Ancient craft of consultancy makes sense when all is lost
Right now, Iain Dowie is giving Football Management Consultants a bad name. This is a startling transformation as it was only a few weeks ago that Dowie gave us the name, Football Management Consultant.
He was a trailblazer, football's first Football Management Consultant. He was a pioneer, a man who would stand or fall on his record. Once again, he has fallen on it.
In a society impatient for instant gratification, this is no surprise. It used to take time before the pioneers were seen as flawed men. Now, within days of their arrival, men like Dowie are struggling for acceptance.
The ancient craft of consultancy is also affected by the Hull manager's failure to transform the fortunes of his side since his arrival. Like all consultants, Dowie is good with figures, pointing out after Hull had lost again on Wednesday that the side he is helping on a consultancy basis had "66 per cent more corners" than Aston Villa, who beat them.
The Hull manager Phil Brown, on gardening leave currently, could have done everything Dowie has done. And more, as Phil can carry a tune. It would be customary in these situations for reports to appear that Dowie has lost the dressing room, but as he's barely had time to find it, at least he doesn't have to worry about that.
Dowie is a man who moves effortlessly from the pastel jumpers and comfy sofas of Sky to the dug-out and back again without ever seeming to say anything interesting or achieve much. He is one of their good guys, a bantering, unexamining member of their consensus. (Incidentally, the last time I watched Goals on Sunday, their fruit bowl consisted entirely of oranges. In Sky's world, oranges are the only fruit).
Dowie was booed by supporters on Wednesday night and he has not been helped by the financial mismanagement which is now as customary in the Premier League as assaulting officials is in local GAA matches.
Hull are in a mess thanks to a reckless transfer policy, words we have heard before, and they need their consultant to manage their survival. He said it was a time for heroes, but that time has gone. Perhaps it was a stark example of the poverty in English football that Dowie was allowed to state that he was an experienced relegation-fighter. Few asked how his teams came to be fighting relegation in the first place and it was rarely pointed out that he has never kept a team in the Premier League.
He has cracked the code and can do no wrong. Last week, he talked about Hull doing things at the business end of the football pitch, wherever that is.
Player power gets a raw deal when you consider that sometimes the players have to listen to a man like Dowie encouraging them to win their personal battles. They don't need a consultant to tell them that.
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There was something deeply symbolic about Liverpool inter-railing around Europe searching for positives. Of course, there are none.
Their jaunt was reminiscent of the impoverished journeys Brendan Behan would make across Europe, certain as he set off that he would soon be sitting down with Simone de Beauvoir. There was freedom in his jaunts too. He could pop off and see Sugar Ray Robinson in a nightclub in Juan-les-Pins. A free man with nothing left to lose.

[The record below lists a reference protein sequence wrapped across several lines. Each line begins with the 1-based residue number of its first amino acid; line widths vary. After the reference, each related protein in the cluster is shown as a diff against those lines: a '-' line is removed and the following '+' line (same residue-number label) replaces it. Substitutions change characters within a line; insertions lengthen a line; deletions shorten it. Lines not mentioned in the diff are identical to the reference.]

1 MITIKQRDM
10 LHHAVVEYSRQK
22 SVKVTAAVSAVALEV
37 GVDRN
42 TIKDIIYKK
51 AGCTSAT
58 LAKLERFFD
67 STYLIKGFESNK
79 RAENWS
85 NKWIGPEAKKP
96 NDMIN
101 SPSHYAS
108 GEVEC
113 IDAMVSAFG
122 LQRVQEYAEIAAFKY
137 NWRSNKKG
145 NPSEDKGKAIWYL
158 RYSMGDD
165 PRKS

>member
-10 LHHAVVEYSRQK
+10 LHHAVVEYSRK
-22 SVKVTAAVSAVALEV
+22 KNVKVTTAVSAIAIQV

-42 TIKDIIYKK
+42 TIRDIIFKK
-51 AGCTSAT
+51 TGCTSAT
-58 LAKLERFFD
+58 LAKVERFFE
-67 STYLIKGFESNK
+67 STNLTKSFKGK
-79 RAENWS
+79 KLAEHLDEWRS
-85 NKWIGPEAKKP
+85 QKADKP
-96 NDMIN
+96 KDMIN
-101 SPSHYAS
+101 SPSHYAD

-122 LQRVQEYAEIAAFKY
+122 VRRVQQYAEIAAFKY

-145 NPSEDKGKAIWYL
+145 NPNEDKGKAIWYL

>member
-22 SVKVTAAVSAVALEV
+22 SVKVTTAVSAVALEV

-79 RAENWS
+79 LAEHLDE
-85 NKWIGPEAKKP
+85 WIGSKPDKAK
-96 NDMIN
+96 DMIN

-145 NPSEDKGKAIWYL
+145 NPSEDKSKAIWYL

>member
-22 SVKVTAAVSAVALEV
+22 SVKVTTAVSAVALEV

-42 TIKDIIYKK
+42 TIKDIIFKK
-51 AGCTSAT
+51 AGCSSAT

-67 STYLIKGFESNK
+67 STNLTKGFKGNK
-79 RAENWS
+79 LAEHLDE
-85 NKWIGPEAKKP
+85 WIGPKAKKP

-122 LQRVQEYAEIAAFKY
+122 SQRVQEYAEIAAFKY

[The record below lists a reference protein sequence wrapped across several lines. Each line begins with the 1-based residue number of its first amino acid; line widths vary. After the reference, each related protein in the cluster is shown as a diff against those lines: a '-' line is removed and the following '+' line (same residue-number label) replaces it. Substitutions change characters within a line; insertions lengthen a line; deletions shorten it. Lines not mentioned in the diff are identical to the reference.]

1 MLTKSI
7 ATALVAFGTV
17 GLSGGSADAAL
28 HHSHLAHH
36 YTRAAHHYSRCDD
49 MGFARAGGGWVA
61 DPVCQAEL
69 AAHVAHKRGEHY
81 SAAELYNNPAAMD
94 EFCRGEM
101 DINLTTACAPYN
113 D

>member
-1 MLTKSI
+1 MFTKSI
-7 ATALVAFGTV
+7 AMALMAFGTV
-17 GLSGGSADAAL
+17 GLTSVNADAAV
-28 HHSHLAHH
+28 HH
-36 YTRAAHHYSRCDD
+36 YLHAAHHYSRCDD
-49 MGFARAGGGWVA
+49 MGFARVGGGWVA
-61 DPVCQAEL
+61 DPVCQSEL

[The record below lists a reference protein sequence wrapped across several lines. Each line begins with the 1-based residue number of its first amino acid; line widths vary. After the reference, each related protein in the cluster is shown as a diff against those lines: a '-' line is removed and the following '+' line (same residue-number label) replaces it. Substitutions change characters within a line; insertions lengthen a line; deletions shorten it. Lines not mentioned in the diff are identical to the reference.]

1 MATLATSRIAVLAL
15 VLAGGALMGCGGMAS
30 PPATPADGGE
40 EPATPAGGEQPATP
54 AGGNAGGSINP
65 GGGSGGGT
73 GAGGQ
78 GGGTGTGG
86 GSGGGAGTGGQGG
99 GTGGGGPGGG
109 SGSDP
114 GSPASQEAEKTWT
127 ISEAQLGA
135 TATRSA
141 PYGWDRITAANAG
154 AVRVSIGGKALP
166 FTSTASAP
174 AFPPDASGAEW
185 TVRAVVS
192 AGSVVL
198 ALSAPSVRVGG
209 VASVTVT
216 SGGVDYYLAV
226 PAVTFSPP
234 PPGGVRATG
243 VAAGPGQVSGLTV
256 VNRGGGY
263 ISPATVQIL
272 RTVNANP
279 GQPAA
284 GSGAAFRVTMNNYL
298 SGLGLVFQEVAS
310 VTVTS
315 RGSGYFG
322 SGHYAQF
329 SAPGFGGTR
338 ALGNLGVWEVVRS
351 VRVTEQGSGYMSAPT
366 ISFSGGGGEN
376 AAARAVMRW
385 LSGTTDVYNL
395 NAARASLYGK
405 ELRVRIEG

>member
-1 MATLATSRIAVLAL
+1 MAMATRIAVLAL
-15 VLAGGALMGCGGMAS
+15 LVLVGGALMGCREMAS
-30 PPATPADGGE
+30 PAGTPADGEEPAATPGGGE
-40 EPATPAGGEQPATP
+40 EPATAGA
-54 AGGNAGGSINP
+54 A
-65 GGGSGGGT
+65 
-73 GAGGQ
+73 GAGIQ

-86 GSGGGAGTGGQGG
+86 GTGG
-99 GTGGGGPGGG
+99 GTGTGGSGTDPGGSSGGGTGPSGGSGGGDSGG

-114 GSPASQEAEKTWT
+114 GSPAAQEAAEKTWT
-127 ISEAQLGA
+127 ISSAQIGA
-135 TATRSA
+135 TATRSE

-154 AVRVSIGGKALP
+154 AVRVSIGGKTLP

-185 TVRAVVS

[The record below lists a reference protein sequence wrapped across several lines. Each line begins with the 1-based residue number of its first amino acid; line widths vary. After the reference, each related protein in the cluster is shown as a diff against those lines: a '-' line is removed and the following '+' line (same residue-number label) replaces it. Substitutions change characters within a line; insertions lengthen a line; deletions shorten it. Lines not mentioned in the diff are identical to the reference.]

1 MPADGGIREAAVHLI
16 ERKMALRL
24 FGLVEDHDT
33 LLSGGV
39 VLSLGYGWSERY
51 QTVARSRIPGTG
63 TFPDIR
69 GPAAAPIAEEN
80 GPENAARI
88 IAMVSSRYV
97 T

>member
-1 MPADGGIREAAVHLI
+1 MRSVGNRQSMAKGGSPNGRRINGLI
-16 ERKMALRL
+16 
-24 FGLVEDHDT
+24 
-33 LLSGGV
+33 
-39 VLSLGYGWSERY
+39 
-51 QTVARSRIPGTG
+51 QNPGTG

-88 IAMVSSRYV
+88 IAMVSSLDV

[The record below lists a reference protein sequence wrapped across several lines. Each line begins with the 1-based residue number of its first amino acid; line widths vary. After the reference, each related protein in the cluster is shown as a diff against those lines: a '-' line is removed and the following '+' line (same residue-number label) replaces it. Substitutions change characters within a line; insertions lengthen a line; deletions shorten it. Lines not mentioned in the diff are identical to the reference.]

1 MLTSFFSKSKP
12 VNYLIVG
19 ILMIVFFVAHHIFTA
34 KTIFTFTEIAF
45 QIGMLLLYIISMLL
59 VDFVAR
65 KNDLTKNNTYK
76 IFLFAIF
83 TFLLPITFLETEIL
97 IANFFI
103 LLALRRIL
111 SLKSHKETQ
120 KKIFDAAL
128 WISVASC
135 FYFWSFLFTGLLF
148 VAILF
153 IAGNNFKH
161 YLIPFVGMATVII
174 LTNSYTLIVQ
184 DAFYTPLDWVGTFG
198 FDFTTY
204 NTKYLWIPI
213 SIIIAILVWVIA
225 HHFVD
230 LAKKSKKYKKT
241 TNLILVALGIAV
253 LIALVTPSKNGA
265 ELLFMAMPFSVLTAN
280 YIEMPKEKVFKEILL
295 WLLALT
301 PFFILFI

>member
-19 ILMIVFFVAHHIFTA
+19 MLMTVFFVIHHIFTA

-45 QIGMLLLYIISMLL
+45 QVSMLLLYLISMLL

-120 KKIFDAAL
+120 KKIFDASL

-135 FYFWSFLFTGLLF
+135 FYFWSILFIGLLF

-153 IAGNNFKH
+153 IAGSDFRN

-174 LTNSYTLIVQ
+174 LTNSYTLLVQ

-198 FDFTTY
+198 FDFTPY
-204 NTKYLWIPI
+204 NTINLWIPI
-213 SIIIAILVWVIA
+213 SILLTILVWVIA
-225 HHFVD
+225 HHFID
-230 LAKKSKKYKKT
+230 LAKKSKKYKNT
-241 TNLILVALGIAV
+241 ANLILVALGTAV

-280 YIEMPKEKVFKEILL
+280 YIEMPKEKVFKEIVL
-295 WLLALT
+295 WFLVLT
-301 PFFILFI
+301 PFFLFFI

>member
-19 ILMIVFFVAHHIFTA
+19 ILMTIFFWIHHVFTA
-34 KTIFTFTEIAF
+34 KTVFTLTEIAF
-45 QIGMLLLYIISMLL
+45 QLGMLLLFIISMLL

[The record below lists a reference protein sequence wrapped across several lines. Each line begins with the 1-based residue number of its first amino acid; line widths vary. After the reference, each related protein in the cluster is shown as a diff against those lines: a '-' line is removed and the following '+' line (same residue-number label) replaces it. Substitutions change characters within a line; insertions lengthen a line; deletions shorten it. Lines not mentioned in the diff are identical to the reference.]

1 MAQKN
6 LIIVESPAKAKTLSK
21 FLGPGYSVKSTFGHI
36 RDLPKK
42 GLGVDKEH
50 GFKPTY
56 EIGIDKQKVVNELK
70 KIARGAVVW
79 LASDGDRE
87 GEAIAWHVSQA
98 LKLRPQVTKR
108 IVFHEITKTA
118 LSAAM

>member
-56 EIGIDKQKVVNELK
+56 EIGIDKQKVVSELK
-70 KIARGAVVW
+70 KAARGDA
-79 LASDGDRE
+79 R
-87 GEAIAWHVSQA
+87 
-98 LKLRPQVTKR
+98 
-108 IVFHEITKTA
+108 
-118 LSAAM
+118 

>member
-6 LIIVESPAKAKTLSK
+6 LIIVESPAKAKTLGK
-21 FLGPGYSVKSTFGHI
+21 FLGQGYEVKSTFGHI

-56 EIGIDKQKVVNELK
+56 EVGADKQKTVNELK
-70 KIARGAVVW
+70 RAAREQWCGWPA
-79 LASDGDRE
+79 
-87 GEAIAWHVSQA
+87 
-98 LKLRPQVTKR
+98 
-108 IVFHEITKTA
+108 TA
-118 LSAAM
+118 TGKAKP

Just like Liverpool, Behan was broke and he would squirrel away pieces of cheese, sleep in hedges, steal bikes and generally do whatever was necessary to survive. Liverpool's riches are now all in metaphor. There may come a time when Fernando Torres' lone journey by road, rail and sea to get from Liverpool to, well, anywhere, but it happened to be Barcelona, is seen as symbolic rather than borne out of an urgent desire to treat a knee injury.
A few days later, his team-mates set out on their odyssey and they seemed to be less surprised to be travelling by train than those who complain about footballers being out of touch did. Immediately, it became a positive as Liverpool were said to be bonding over long nights under starry skies. At the end of this bonding exercise, they lost.
Torres may leave for good in the summer. Manchester City having demonstrated they are now employing top, top, top, top scouts when they revealed that they have identified Torres as a first-rate player who would improve their side.
Nobody could blame Torres for wanting to leave a club that has been destroyed by Tom Hicks and George Gillett but if he wanted to play outside the Champions League he could just stay at Liverpool, so the timing of Mancini's statement seemed peculiar.
Liverpool face a summer of chaos and disarray which will add to the sense that they are turning into the new Newcastle United, but one stripped of the summer hopefulness. Their squad is not as bad as some like to think, although that might not be the case if Manchester City get their hands on it.
Dirk Kuyt, for one, has a saintly air. When he was through on goal against Atletico on Thursday, Kuyt eschewed the shot and headed for the by-line to deliver a cross so a team-mate could miss instead of him. Any manager and owner would be proud of that team ethic.
Mancini and Manchester City now want to shatter this unity. They are offering to double Torres' wages but the only thing they have to be able to offer is Champions League football, otherwise sharing a dressing room with Stephen Ireland and Craig Bellamy is unlikely to be much of an incentive.
Naturally, City's move has enraged Liverpool fans. The sense of entitlement that comes from having money is bound to anger Liverpool fans, who have the sense of oppression that comes from having none.